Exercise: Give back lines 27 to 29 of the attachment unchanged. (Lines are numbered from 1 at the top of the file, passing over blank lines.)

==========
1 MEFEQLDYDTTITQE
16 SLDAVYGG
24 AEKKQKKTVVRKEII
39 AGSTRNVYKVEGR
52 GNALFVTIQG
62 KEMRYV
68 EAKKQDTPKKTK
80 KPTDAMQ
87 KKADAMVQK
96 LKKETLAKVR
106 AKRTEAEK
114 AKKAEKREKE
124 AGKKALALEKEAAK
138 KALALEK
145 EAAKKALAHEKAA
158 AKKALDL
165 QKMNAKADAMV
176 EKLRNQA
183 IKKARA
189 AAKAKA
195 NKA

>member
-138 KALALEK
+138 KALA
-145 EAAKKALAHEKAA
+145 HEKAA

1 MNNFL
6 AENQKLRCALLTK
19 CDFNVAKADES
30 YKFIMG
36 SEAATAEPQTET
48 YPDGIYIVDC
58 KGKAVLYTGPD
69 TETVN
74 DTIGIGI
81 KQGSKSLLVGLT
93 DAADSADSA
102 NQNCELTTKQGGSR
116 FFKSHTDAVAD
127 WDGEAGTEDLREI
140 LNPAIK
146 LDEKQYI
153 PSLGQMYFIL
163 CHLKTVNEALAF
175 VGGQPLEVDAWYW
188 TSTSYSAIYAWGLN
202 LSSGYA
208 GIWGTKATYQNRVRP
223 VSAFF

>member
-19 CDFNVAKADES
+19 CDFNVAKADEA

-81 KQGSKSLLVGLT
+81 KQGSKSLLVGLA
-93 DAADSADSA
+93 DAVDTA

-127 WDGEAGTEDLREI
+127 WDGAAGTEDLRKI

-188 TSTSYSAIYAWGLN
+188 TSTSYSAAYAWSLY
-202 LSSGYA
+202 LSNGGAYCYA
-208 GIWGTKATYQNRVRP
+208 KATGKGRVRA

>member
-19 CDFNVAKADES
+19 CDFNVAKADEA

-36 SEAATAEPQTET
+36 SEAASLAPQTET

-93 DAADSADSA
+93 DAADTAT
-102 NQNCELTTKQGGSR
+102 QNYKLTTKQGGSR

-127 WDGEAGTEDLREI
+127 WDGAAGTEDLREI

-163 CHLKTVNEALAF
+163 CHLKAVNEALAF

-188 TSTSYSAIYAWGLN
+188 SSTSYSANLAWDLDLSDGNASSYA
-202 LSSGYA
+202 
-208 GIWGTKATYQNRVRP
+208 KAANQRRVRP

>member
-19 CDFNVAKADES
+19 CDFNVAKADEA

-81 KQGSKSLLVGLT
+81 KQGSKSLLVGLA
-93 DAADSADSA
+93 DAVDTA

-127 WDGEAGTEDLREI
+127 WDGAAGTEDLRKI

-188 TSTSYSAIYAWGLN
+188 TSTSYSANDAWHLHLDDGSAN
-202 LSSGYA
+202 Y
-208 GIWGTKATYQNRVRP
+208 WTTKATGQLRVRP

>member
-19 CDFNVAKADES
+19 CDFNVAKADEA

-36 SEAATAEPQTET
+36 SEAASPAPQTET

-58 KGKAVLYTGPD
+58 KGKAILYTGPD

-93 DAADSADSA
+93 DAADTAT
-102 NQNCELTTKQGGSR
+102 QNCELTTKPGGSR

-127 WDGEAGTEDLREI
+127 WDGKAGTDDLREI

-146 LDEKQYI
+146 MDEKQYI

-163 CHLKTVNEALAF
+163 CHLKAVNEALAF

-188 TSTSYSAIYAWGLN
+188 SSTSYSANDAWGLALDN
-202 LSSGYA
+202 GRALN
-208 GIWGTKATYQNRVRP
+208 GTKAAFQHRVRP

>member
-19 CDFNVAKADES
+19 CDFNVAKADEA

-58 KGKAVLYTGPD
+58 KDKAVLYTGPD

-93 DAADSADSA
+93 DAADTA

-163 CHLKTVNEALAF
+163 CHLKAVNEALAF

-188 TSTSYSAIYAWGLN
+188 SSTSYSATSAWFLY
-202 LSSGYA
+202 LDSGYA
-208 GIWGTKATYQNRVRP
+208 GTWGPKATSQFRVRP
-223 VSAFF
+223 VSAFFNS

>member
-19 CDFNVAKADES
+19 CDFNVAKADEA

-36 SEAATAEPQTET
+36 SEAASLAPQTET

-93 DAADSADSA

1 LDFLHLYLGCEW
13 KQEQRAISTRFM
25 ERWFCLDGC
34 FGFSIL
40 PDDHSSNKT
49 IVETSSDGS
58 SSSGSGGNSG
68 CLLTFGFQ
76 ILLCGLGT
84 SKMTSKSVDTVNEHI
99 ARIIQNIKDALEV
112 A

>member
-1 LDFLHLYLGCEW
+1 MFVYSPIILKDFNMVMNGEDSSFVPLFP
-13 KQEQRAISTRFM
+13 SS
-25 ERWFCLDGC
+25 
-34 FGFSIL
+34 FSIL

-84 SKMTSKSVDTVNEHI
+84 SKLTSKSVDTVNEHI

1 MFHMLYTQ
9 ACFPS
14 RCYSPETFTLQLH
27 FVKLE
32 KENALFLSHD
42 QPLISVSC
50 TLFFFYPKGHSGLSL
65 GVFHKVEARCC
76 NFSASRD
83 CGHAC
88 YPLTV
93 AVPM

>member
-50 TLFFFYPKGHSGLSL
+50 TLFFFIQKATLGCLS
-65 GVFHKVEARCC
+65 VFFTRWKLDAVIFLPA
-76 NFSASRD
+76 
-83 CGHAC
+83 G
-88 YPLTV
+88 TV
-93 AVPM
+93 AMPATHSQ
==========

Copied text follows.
1 MNNFL
6 AENQKLRCALLTK
19 CDFNVAKADES